When my sister called to tell me that our mother had just passed away some years ago, my immediate thought was “I’m not ready.”
I’m thinking about that moment because we are about to say our last goodbye to our beloved dog. I can’t even write the words about the action they’re about to take. I have said them multiple times, but writing them is too much. But I keep thinking “I’m not ready.”
I’ve had 15 years with this dog. He was willed into our lives wholly by my will. I wanted a dog, had always wanted a dog, and had worked for nearly 10 years to convince my husband we should get a dog. He loves animals but had been burned by a bad experience with his ex when they brought a puppy into a household that wasn’t ready to deal with a puppy.
I was ready. I researched. I dreamed. I decided on a breed, Brittany Spaniel, which was different from the breed I had grown up with, Siberian Husky, because we lived in a house with a four-foot fence, and we were right next a busy highway. A Husky would have been gone and then probably smushed.
Dudley came to us from the Brittany rescue, but he was so not Brittany-breed at all. Tall and derpy, with a big black nose and super floofy tail. We surmised he was a Golden mixed with an Irish Red and White Setter, and he was/is/will always be perfect. There has never been a better dog.
I can’t say anything about grief or owning a dog that someone hasn’t already said. They’re all the best dogs ever. They’re all loving and kind and keep all your secrets. Grief always tears you apart from the inside.
Dudley was mine from the start. My pal, my comfort, my ever-present love. He loves so freely and generously. He gave me what I was missing; a playmate, someone to have adventures with, someone to hold while I watched TV. A snuggler.
He came with me on all my most exciting adventures. When he was still strong, he could scale a steep hill without a problem; we went down into Boiler Bay together to get a closer look at the estuary, and he scrambled back up like he’d been doing this his whole life. Up the sides of ravines and down into river valleys, on beaches and mountain lakes he trotted, always waiting patiently for his slower partner — me — to catch up.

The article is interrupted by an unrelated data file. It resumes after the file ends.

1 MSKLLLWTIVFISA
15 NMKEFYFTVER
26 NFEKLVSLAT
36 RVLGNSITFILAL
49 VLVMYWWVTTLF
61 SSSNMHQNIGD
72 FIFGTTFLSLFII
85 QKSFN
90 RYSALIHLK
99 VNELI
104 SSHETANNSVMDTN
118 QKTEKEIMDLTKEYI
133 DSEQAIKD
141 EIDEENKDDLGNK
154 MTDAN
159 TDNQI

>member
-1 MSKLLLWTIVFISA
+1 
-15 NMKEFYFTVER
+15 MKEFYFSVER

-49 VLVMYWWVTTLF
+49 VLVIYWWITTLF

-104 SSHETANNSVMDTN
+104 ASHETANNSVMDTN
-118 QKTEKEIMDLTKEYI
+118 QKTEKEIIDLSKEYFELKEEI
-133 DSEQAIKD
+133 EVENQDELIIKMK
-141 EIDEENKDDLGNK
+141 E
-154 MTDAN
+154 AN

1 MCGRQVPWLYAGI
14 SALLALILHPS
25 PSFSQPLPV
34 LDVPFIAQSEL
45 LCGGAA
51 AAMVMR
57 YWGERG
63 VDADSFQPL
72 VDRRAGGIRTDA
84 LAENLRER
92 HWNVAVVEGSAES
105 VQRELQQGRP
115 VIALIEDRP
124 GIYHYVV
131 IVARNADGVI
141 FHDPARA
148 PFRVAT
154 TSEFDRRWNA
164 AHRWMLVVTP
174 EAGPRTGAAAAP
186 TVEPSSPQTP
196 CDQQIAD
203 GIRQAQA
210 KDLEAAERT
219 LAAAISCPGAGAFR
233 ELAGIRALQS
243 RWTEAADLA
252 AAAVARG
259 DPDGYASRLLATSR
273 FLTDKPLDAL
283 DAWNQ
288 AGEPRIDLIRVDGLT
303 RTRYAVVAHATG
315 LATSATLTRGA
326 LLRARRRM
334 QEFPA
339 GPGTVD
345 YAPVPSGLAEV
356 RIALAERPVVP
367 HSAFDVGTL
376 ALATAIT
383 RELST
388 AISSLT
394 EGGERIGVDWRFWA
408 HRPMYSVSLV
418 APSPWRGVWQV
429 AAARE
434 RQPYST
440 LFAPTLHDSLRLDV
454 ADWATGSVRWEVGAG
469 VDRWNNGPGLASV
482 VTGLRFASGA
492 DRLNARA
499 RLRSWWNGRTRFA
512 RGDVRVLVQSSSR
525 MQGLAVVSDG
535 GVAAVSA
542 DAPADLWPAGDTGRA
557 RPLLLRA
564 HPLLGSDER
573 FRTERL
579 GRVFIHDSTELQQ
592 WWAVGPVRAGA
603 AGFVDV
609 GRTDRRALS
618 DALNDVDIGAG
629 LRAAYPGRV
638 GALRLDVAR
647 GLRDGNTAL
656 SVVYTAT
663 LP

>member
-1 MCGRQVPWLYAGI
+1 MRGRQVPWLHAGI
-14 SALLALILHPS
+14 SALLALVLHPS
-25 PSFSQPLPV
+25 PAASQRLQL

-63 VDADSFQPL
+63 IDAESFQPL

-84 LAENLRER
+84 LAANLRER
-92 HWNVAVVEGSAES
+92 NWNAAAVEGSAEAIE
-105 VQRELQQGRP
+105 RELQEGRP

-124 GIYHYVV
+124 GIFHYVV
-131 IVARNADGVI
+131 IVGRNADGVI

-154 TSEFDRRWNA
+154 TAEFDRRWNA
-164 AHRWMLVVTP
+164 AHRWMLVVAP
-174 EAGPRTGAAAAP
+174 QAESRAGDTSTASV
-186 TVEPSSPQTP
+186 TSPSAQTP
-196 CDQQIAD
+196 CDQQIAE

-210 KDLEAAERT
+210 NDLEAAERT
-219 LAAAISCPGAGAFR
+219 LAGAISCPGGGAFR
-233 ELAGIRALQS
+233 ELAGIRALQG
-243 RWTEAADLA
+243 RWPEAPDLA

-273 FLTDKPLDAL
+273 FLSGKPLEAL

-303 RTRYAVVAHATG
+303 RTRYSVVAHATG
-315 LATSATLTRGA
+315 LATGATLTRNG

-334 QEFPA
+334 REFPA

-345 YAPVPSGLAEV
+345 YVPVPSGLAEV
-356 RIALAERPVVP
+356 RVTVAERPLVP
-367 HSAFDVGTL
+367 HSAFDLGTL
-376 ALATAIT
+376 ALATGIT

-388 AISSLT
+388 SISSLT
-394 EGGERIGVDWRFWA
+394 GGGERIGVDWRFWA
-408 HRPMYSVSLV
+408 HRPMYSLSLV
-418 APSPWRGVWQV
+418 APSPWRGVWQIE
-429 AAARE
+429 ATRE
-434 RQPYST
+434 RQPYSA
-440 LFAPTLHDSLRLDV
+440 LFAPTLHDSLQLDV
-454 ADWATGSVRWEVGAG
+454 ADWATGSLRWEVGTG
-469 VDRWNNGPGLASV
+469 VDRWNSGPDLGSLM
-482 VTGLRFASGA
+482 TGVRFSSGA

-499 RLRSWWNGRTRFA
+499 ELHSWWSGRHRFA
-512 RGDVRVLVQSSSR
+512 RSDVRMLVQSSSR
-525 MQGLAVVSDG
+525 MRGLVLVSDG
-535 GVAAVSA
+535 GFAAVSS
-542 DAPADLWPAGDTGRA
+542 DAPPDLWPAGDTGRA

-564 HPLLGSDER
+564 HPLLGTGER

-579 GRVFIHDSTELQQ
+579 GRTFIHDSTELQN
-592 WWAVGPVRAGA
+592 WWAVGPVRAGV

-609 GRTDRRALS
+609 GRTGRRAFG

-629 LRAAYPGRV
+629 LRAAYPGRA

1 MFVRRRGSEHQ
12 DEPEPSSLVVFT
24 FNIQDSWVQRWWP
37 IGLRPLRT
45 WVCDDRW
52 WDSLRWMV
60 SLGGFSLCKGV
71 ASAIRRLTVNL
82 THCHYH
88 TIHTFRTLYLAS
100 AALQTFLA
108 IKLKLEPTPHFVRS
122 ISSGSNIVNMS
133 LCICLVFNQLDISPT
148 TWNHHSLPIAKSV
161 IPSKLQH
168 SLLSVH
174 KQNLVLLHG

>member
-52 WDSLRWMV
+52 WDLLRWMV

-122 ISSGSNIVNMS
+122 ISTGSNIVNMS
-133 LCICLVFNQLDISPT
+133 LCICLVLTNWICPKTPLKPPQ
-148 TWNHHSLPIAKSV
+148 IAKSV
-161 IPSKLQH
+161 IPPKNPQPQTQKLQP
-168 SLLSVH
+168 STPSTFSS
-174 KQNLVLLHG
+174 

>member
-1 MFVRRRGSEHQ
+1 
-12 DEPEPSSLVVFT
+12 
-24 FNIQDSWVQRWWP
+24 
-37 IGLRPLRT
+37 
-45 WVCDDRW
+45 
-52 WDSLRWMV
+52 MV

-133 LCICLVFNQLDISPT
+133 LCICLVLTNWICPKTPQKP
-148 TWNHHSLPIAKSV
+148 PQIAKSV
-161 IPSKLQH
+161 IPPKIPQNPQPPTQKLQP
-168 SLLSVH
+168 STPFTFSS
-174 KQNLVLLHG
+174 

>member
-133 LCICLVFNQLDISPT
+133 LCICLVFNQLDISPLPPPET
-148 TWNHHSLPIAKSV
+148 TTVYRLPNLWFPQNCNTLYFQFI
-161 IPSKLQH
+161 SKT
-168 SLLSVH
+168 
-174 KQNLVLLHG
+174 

We camped together at Lost Lake a few years ago. Inside the tent, I foolishly unhooked his leash, and he immediately found the one tiny opening in the tent and skedaddled out into the night, dark as pitch and full, I was sure, of bears and cougars. He didn’t run too fast, just enough to be out of reach, looking back at me with his impish grin as he found the road that wound around the campsite, like he just wanted one more sniff before bed.
He pulled over about 15 campsites down the road, where a young family was roasting hot dogs over an open fire. Oh, hot dogs. He could never resist those. They kindly grabbed his collar and held him while I stumbled up in my slippers and PJs. I’m still grateful those kids were up at 11 p.m. to catch my dog for me.
We haven’t had one of our adventures in a while. He hasn’t been able to travel in the car for months, so our hikes aren’t happening. He’s become weaker and slower very quickly, and whimpers every night for almost an hour before falling off to sleep. That’s not who he ever was, but that’s who he’s become, and that’s what has convinced me it’s time to say goodbye.
I feel like we’ve had a million adventures, but I want just one more. I want just one chance to sit next to him, both of us panting, and gaze out at the ocean below, conquerors of the smallish hill that felt, at the bottom, like a vast peak. I want to snuggle with him and fall asleep on the couch again. I want him to howl when I play the piano, something he hasn’t done in months, our homemade symphony of joy and love.
I’m not ready. But I think he is.
Grief brings up other grief. The loss of my dog is not equal to the loss of my mother, but both carved out a space in me that is uniquely theirs, and unfillable by anyone else. I still plumb the depths of the loss of my mother at odd moments; a scrap of melody she once sang, an Irish dimple in the crowd, my daughter’s face and fire that’s so like Mom’s. Dudley will come to me on hot, sunny days, when he would long to lie on the grass and pant into the wind.
We just said our last goodbye and poured as much love on him as we could out in the sunshine. No matter what any of you believe about your dog, he was truly the best dog who ever lived. We held him in our arms and sobbed into his fur as the pain left him, and as he left his body. I will miss the feel of his warm breath on my skin, of his insistent paw asking for me to pet him, of his long body curled next to mine as we drift into a nap on a winter’s day.
We’re going to visit one of his favorite places tonight, the sequoia grove Dudley and I found in one of our first exploring adventures here, and miss the jangle of his tags and the swish of his feathered tail up the switchback trail. We’ll carry his fur on our clothes from so recently holding him. He will be with us always, a Dudley-shaped hole carved by the love of this sweet animal who found us and let us take him home.